What I’ve learned from all the dads I’ve had

There have been a few 'dads' who've wandered into and out of my life… but what I've mostly learned from them is the kind of dad I don't want to be.

Dad and son running in from surf

For such a vitally important job, it’s surprising, and almost alarming, that this high-pressure role comes with zero hours of actual training.

Theoretically, you should learn about being a dad from watching your own old man as you’re growing up, although no one mentions you’re supposed to be taking notes at the time.

The problem with that, particularly if you’re of a certain vintage, is that the previous generation of fathers (and even more so the generations before that) didn’t actually have much to say on the subject.

Or on a lot of subjects.

Quite a few of them also got away with not being around very much, right from the moment of your birth, which society almost demanded that they miss, to that endless succession of Saturdays when they were playing golf/fishing/generally avoiding being a parent.

Being largely the product of a single mother, with an intermittent father and a few step-dads thrown in, I was always very curious about other people’s male role models, and watched them with great interest. I also listened closely, but didn’t hear much other than some occasional theatrical shouting.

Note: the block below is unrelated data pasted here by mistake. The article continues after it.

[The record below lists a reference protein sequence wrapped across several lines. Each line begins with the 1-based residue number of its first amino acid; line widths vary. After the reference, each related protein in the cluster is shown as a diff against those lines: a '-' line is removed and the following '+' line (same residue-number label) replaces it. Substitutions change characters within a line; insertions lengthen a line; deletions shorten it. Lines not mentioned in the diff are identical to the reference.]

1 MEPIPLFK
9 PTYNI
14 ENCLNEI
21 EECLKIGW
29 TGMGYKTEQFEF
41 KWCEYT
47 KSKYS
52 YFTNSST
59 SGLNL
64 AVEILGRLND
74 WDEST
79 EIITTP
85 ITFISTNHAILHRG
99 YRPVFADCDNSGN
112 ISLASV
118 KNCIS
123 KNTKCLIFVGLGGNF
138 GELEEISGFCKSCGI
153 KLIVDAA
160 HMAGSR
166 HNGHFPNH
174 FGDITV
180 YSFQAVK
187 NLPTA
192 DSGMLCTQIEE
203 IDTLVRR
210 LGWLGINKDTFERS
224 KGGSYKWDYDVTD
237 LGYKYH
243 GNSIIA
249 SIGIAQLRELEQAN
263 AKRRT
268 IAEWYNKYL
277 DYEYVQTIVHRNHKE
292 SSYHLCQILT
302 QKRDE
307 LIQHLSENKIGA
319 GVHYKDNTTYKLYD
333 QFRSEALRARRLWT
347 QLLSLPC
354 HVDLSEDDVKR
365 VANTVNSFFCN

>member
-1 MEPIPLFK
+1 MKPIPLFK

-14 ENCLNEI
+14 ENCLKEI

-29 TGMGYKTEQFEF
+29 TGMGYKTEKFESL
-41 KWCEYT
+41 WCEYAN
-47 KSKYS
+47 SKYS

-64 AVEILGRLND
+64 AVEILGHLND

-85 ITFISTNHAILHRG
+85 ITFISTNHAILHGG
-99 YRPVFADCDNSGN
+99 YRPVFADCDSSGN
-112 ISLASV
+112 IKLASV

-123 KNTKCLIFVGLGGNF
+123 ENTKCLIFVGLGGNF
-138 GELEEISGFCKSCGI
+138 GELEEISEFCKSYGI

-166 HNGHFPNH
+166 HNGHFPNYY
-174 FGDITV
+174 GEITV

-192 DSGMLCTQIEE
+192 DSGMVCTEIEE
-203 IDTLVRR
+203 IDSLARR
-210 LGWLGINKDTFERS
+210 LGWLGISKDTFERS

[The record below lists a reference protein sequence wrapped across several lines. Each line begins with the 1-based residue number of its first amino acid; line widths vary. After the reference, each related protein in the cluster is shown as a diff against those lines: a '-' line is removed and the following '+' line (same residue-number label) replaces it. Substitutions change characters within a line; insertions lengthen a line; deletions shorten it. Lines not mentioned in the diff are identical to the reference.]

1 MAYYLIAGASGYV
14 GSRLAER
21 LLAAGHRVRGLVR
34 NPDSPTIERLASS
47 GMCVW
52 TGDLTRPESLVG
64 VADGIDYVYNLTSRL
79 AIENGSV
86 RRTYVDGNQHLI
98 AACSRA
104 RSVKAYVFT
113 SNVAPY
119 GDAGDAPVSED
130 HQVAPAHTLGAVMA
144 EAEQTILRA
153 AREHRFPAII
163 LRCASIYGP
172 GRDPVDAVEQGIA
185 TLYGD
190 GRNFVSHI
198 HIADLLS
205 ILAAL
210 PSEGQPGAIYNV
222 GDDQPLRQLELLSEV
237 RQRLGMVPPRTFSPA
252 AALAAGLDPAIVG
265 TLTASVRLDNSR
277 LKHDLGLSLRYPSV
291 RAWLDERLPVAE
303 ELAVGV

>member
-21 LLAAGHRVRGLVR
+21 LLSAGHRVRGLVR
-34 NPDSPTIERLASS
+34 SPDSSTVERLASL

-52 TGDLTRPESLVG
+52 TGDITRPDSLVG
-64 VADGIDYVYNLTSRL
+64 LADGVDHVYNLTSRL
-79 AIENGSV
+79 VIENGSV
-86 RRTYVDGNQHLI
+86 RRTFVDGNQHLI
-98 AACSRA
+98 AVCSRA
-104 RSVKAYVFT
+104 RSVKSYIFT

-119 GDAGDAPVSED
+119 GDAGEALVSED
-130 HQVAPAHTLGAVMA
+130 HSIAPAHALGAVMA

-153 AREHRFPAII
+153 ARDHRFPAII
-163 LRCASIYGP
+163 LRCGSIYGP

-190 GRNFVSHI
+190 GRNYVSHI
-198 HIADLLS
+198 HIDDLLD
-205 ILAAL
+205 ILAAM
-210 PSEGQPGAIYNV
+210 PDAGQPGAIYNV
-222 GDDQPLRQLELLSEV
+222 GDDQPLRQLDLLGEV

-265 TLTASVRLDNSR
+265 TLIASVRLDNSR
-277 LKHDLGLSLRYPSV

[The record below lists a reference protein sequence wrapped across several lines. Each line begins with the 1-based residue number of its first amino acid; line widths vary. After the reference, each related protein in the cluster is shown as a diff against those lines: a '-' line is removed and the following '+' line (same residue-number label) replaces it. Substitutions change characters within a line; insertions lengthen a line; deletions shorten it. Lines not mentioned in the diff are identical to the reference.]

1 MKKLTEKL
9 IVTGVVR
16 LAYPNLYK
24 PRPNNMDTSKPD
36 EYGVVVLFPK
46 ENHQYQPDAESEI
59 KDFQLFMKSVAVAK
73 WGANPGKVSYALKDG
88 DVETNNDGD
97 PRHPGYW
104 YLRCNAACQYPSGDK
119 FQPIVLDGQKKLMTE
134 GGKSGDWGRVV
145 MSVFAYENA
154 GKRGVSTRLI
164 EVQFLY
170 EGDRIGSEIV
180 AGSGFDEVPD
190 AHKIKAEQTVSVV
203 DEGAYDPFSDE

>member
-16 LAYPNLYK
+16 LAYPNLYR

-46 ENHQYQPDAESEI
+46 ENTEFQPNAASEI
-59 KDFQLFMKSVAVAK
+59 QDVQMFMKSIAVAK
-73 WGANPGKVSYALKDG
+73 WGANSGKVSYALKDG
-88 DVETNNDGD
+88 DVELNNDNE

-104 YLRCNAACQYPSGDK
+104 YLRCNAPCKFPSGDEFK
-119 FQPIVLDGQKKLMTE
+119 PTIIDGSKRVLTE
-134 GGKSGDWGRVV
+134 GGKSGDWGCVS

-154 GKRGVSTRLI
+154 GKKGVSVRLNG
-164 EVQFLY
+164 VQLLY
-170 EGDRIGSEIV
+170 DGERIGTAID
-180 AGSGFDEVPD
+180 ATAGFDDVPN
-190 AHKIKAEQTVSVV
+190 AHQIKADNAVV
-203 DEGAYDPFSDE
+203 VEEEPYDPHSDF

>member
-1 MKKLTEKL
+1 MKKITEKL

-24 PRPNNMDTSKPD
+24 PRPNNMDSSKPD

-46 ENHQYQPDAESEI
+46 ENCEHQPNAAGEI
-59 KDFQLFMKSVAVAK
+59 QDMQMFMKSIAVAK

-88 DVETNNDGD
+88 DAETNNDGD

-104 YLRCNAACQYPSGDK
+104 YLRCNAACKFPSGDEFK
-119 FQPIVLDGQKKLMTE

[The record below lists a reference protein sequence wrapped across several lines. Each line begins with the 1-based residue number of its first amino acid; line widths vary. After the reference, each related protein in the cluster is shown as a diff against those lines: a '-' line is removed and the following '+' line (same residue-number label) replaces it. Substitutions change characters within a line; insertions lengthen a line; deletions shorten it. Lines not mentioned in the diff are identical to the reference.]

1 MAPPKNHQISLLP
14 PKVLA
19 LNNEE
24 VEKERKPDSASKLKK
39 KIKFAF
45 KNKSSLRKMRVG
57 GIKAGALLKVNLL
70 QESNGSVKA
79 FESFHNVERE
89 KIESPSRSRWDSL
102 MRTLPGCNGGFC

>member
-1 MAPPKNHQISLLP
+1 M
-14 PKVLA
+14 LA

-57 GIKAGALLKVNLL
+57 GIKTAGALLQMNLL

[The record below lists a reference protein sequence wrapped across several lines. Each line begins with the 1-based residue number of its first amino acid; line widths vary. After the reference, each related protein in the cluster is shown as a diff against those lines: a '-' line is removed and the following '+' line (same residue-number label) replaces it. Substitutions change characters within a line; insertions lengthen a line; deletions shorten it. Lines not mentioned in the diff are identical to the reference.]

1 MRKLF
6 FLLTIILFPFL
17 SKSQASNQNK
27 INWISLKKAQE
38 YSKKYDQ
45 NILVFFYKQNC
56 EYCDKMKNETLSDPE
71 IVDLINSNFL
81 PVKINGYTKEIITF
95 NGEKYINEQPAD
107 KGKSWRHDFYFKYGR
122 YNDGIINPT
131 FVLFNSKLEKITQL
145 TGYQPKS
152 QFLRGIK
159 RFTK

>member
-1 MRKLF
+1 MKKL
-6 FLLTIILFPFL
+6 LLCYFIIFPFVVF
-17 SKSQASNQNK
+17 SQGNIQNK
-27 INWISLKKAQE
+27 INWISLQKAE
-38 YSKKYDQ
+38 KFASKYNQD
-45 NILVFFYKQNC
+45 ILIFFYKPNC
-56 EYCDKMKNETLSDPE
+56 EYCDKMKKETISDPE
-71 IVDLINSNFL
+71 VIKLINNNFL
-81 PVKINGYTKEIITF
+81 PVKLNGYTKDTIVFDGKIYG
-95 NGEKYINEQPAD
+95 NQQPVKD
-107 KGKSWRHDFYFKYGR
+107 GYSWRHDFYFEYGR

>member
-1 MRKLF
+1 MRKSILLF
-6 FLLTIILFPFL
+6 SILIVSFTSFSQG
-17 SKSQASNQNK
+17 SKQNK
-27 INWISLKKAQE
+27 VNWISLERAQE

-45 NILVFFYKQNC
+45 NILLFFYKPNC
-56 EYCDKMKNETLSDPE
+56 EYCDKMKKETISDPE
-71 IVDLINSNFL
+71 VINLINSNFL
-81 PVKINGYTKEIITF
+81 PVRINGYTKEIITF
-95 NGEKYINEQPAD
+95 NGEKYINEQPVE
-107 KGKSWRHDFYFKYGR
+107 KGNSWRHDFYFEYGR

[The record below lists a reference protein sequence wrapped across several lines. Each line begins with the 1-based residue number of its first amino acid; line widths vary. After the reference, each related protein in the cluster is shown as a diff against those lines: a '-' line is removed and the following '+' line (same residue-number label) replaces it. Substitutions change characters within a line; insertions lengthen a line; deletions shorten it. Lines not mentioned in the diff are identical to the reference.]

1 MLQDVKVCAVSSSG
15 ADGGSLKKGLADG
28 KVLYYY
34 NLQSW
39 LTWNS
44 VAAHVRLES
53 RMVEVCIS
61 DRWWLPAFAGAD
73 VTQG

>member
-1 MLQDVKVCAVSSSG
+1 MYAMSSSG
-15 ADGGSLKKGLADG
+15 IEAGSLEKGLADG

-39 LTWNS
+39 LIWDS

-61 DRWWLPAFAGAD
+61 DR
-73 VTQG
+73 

My pop

The dad whose work I saw the most was Pop, my Dad’s dad… a man with an almost Zen-like ability to sit, and relish in, a smoky silence.

Pop would hunker down on the lino floor of his wife’s kitchen, low enough that the sound of her constant chatter would somehow fly right over him. And while she parented, and then grandparented, two generations of my family, he would sit and smoke, still and silent like a human chimney.

We would spend whole days together, fishing — a favoured pastime of the lost-voiced generations for obvious reasons — or rattling around the farm at 4km/h in his truck without ever exchanging a word. Indeed, as my memory of him fades, I can barely recall what his voice sounded like, nor a single thing he said.

So it kind of made sense to me that my own father often spent his words like $1000 bills, and I was just as happy to receive them.

My biological dad

I can’t remember living with him, because my parents’ break-up has somehow been blanked out of my brain. And there were some hard years where he focused on his new job, as a step father to someone else’s two sons and cut me off; no birthday cards, no calls… and no setting a good example.

But then he crept back into my life, appearing fully formed once his second wife left him, and it was then that he was in a position to explain how little she’d enjoyed my existence… and why he’d had to leave me out in the cold.

In my early 20s, we established a relationship, speaking mainly through an American interpreter called Jim Beam; conversations always followed by heavy hangovers.

I heard his regret, I felt his attempts to make amends, I wondered at his ability to work as a warder in maximum security jails for years, his huge hands marked by beatings, his heart scarred by tales of brutal killing and an absence of remorse.